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Publication . Article . 2021

Effects of Different Velocity Loss Thresholds on Passive Contractile Properties and Muscle Oxygenation in the Squat Exercise Using Free Weights

Alejandro Muñoz-López; Alberto Marin-Galindo; Juan Corral-Pérez; Manuel Costilla; Alberto Sánchez-Sixto; Borja Sañudo; Cristina Casals; +1 Authors
Published: 04 May 2021 Journal: Journal of Strength and Conditioning Research, volume Publish Ahead of Print (issn: 1064-8011, Copyright policy )
Publisher: Ovid Technologies (Wolters Kluwer Health)
Abstract
ABSTRACT Munoz-Lopez, A, Marin-Galindo, A, Corral-Perez, J, Costilla, M, Sanchez-Sixto, A, Sanudo, B, Casals, C, and Ponce-Gonzalez, JG. Effects of different velocity loss thresholds on passive contractile properties and muscle oxygenation in the squat exercise using free weights. J Strength Cond Res XX(X): 000-000, 2021-The current study assessed the impact between different velocity loss thresholds on changes in the muscle contractile properties and muscle oxygenation after a single resistance training (RT) session. Thirty physically active men participated in a crossover study performing 3 sets of the squat exercise at a lifted speed of ≈0.75 m·s -1, with 2 different velocity loss thresholds: 20% (VL20) vs 40% (VL40) in a randomized order. Contractile properties of the knee extensor muscles were tested using tensiomyography. In addition, muscle oxygenation was continuously measured from baseline until the end of the exercise session. The vastus lateralis showed a significant moment by condition interaction in time delay (p = 0.044), muscle displacement (p = 0.001), and contraction velocity (p = 0.007), with greater reductions in VL40. In both trainings, oxygenated hemoglobin and tissue oxygen index decreased, whereas deoxygenated hemoglobin increased (moment as the main effect, p < 0.05), but without a moment by condition interaction. VL40 showed a lower deoxygenation slope in set 1 (-0.468%·s-1, p = 0.001) and set 3 (-0.474%·s-1, p = 0.037) as well as higher losses in set 1 (-41.50%, p = 0.003), set 2 (-41.84%, p = 0.002), and set 3 (-62.51%, p < 0.001), compared with VL20. No differences were found in the recovery period between conditions. In conclusion, during the RT program design, coaches and athletes should consider that VL40 produces higher mechanical and neuromuscular impairments than VL20, which seems to be necessary for hypertrophy to occur; however, VL40 also produces a longer period of lower oxygen supply than VL20, which can induce fast-to-slow muscle fiber transition.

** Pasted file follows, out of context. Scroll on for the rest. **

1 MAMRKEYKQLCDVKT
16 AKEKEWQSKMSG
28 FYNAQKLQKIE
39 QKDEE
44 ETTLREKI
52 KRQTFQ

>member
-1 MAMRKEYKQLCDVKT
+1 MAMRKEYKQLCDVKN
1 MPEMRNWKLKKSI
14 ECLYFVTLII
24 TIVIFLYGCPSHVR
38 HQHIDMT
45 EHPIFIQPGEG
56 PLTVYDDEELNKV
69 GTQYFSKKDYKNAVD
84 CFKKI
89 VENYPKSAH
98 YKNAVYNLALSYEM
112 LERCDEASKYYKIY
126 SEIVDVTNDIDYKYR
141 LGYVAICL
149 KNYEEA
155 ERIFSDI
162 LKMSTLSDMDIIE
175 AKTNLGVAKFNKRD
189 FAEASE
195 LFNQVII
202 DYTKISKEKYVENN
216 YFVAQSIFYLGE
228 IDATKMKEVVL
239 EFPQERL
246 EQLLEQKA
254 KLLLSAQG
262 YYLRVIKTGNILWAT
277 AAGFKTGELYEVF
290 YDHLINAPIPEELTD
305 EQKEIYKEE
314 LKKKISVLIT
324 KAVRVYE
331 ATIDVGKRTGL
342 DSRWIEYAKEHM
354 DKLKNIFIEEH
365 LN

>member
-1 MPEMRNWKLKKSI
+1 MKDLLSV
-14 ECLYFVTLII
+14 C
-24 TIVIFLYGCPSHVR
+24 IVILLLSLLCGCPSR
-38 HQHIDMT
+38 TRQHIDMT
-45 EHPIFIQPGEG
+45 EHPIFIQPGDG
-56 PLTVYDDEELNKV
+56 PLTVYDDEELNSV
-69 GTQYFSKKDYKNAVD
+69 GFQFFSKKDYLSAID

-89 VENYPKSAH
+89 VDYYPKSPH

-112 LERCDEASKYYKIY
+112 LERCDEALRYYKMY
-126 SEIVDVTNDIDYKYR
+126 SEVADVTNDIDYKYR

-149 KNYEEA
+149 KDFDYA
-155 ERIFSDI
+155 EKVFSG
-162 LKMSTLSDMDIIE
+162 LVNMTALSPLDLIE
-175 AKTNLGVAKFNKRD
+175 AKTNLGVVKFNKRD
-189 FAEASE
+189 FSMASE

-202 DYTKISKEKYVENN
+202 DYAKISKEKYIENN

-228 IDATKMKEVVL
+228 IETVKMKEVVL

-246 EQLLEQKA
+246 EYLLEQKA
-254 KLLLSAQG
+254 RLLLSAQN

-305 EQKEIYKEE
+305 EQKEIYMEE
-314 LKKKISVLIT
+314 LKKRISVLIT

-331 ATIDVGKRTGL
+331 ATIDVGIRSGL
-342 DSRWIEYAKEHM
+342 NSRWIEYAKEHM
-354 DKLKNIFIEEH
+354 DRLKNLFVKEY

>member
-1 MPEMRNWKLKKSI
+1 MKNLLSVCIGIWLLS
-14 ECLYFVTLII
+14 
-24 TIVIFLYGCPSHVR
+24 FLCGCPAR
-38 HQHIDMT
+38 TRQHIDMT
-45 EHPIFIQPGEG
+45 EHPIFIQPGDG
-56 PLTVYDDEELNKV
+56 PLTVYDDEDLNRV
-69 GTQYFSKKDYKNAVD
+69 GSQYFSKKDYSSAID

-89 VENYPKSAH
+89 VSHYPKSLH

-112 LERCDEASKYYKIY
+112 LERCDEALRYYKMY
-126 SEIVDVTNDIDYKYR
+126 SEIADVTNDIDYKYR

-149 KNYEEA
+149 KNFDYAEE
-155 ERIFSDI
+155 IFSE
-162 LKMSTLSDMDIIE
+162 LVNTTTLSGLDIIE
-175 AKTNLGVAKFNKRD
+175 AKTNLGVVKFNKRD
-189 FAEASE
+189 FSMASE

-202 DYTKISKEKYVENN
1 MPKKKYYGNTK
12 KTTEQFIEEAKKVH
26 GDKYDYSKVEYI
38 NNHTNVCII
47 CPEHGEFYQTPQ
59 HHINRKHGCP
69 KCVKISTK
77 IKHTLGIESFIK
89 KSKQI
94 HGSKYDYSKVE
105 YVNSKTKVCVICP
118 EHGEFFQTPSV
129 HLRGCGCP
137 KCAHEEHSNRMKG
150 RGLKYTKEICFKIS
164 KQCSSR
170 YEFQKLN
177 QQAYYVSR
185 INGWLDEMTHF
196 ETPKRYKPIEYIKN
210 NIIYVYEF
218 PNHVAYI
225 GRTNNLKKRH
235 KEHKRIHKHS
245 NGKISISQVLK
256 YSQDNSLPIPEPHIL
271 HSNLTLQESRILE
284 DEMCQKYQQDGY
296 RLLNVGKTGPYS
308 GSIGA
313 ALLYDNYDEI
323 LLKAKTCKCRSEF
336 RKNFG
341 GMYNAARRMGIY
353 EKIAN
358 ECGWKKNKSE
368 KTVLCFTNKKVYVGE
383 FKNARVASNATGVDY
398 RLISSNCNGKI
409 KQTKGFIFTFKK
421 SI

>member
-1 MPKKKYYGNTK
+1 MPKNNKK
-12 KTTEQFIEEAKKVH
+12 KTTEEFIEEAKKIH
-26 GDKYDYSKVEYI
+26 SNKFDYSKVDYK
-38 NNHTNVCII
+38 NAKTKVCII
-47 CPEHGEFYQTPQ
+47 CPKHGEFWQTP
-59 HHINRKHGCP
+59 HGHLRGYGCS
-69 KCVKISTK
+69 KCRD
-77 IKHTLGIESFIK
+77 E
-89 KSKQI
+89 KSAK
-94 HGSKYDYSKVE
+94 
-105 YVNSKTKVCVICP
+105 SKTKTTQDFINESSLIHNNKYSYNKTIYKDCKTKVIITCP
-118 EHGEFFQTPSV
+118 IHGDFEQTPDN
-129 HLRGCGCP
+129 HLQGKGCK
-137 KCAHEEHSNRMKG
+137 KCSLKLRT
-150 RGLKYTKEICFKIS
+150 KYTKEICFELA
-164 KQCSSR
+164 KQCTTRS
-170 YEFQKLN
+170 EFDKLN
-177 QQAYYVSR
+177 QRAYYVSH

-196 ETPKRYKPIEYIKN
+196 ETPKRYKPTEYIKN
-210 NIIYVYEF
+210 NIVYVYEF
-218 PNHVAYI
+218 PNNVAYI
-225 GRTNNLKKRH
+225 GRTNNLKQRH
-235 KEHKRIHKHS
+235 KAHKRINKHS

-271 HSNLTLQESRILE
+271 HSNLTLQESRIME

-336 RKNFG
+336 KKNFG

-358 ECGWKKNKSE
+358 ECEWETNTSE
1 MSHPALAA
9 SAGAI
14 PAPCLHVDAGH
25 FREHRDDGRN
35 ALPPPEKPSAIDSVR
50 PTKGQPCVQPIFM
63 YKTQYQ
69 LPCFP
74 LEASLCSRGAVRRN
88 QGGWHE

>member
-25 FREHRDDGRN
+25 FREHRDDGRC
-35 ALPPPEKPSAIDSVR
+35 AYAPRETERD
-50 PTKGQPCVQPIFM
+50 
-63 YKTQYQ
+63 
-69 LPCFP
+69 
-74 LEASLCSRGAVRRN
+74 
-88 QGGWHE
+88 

Subjects by Vocabulary

Microsoft Academic Graph classification: Contraction velocity Chemistry Crossover study Cardiology medicine.medical_specialty medicine Muscle oxygenation Tensiomyography Deoxygenated Hemoglobin Muscle hypertrophy Squat Internal medicine Free weights

Subjects

Physical Therapy, Sports Therapy and Rehabilitation, Orthopedics and Sports Medicine, General Medicine

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